Chief Content Officer,
Techstrong Group


Mike Vizard talks to the CTO of 1E, Ian van Reenen, about what factors IT teams need to master to drive modern digital employee experiences.



Mike Vizard: Hello and welcome to the latest edition of the Digital CxO Leadership Insights series. I’m your host, Mike Vizard. Today we’re with Ian van Reenen, who’s CTO for 1E, and we’re talking about how to manage the digital employee experience. Ian, welcome to the show.

Ian van Reenen: Thanks, Mike. Lovely to be here.

Mike Vizard: I think we’ve all been kind of walking around this issue for some time. I mean, we always have some sense of that the employees have an experience, and we want them to be more productive, but I don’t really feel like a lot of organizations have a strategy. So what’s your sense of what’s going on out there? It feels like there’s a lot of happenstance, and is there another way to think about this?

Ian van Reenen: Yeah, I mean, I think it’s true that the DEX market is still evolving. People are still defining exactly what DEX management platforms need to be doing within their organization. But the reality that is now well understood is that without IT being focused on assisting users in performing their jobs as opposed to ticking multiple check boxes for the business, it fails to relieve users from the friction that they typically would otherwise feel when trying to perform their job using the IT that they’ve been delivered. So the strategy that we’re seeing emerging in the market is for IT departments to pivot the focus, or at least the outcomes or their success outcomes, from being can we do everything that the business has asked us to do for our users to can we enable our users to be the most productive versions of themselves while doing their jobs?

Mike Vizard: Has that gotten a lot harder? I feel like, post-COVID, we have more SaaS applications than ever, and I go look at some of the way people work, and they’re quite literally, cutting and pasting things between SaaS apps. And they’re struggling with the number of options they have and how to manage that and collaborate with each other. So how do we need to think about all this?

Ian van Reenen: The first thing is that the DEX market is, or at least DEX tools, are largely the end user compute tools that we saw of five, 10 years ago really emerging in the market. So it has a lot to do with remote management of those devices, and especially in a post-COVID world where there’s a lot of hybrid working, it’s really important to provide users with an experience akin to working in the office. Now, as you’ve mentioned with SaaS apps, of course, we’re moving away from traditional apps and from traditional end user compute management, but we need to understand what’s happening for users. What is experience like when they’re working inside those SaaS applications? So for a DEX platform, it’s really important to instrument that user experience, looking both at the desktop itself or the laptop itself and those native applications installed on those devices all the way through to the experience inside the browser. And that’s been a key requirement as we’ve moved into a SaaS world and that we need to fully understand what’s actually happening for the user when they’re interacting with SaaS applications since that’s where they’re spending a lot of their time.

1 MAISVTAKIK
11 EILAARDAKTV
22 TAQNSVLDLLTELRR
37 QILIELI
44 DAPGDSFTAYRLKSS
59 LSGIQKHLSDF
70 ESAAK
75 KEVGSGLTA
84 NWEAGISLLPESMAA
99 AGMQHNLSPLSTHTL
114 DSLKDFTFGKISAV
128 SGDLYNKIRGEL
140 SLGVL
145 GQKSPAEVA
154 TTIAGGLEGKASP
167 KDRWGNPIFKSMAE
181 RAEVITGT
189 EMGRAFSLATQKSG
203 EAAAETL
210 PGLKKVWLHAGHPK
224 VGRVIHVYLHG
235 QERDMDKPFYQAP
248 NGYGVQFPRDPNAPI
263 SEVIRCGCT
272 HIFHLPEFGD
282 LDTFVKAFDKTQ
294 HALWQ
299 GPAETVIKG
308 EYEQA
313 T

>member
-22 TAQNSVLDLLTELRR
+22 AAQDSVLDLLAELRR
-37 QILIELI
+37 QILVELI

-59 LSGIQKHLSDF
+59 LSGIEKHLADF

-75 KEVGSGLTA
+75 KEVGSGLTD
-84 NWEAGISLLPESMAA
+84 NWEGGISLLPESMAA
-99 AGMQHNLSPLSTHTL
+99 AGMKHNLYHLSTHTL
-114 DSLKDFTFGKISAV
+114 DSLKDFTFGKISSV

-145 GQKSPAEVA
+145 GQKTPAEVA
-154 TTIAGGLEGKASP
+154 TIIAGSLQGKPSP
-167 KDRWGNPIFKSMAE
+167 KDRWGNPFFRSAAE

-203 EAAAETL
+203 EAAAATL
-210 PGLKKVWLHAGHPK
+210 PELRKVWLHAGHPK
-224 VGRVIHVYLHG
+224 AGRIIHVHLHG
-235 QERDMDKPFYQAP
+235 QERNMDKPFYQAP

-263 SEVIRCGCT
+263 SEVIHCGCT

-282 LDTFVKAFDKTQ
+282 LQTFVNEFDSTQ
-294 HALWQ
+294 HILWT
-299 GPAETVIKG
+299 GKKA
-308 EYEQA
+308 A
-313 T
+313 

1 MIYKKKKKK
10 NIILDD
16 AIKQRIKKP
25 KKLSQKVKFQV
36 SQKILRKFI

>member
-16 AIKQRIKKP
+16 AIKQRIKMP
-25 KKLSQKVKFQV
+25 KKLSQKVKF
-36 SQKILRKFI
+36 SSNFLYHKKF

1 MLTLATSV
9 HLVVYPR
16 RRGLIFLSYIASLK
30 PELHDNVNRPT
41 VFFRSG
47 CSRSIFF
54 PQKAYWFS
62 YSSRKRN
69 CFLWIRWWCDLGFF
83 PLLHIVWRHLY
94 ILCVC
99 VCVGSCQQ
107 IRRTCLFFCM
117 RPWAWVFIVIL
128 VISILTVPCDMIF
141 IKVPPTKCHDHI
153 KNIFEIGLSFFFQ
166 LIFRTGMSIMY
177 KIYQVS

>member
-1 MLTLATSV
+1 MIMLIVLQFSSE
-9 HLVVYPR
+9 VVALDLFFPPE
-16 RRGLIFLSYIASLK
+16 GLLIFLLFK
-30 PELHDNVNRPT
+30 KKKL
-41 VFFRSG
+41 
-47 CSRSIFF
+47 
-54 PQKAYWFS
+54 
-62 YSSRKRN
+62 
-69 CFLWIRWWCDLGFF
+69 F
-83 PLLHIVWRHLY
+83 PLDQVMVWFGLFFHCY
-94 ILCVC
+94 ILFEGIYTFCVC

Mike Vizard: So what are the tools that an organization needs to have to effectively manage that experience? I feel like we’ve had monitoring tools forever and a day, but how is that all changing and evolving?

Ian van Reenen: DEX is an evolution of those monitoring tools. So typically, you’d have a tool that you can understand what the environment looks like and use and troubleshoot that environment looking for anomalies and to be able to fix that really quickly. You’d want some sort of tool where you can detect configuration drift in that environment and bring it back under control in order to reduce friction ultimately. So you need to be able to instrument that friction, and that has to do… That’s very much akin with traditional end user compute tools. What’s changed is the requirement to validate to what you’re doing through user sentiment. So it’s really important to understand if we make these changes, what impact on the user base will these have? Or, if we ask… if we try and understand how well we are doing, are users going to validate that through their sentiment? So the key additional tool that enters the framework when we’re talking about DEX is that user voice and the ability to survey users, and that’s probably been the biggest change with DEX tools.

Mike Vizard: Is that user experience likely to vary a lot? Because it used to be fairly consistent when everybody was in an office and a lot of folks are going back to the office, but a lot of people are also working from home and they’re kind of move… It’s, shall we say, a lot more fluid these days. So do I need to kind of think about monitoring that experience no matter where they are and make some adjustments accordingly?

Ian van Reenen: Yeah. When you’re working remotely, when someone’s working remotely and not necessarily used to working remotely or not necessarily equipped to do their own troubleshooting, it’s really important that the IT department uses very proactive tools. It’s necessary to not only instrument what’s on that device, but also how it’s actually being used by the individual users. So you’re looking at things that how long do devices take to boot, how long do applications take to load, what are the page refresh times. You’re looking for areas of friction in just the access times or screen refresh rates, et cetera. All of these can lead to user frustration, ultimately, and that’s what we’re focused on solving is eliminating that user frustration. So the big change in a post-COVID world really has been how can we provide that office experience out in the user’s home office?

Mike Vizard: Cannot walk down the street without somebody leaping out to tell you about their great new AI thing. Will AI get applied to the management of digital experiences and what might that look like?